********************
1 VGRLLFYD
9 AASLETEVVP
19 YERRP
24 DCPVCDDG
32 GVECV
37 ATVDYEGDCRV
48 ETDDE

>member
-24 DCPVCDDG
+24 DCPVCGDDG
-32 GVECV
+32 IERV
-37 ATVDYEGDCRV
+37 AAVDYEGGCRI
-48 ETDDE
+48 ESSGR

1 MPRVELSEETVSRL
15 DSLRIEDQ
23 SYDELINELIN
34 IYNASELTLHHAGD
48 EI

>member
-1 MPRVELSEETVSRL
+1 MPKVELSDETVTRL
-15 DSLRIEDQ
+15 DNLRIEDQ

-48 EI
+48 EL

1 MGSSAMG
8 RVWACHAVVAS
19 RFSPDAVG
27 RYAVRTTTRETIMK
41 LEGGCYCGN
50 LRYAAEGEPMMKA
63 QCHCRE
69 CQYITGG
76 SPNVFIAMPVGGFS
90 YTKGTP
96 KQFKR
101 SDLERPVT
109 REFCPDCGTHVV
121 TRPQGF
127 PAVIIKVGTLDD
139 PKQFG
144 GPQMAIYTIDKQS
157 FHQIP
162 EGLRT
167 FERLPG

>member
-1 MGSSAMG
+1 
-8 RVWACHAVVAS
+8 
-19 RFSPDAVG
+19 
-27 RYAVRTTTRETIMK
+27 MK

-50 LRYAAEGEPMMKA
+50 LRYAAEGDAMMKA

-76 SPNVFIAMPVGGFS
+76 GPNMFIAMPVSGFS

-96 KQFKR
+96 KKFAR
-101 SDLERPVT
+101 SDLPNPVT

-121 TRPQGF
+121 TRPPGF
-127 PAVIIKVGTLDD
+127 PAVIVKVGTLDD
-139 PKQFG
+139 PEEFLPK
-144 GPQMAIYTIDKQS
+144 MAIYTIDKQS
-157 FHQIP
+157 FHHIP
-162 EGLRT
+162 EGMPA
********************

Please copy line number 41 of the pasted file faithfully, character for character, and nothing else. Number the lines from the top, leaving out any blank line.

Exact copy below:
109 REFCPDCGTHVV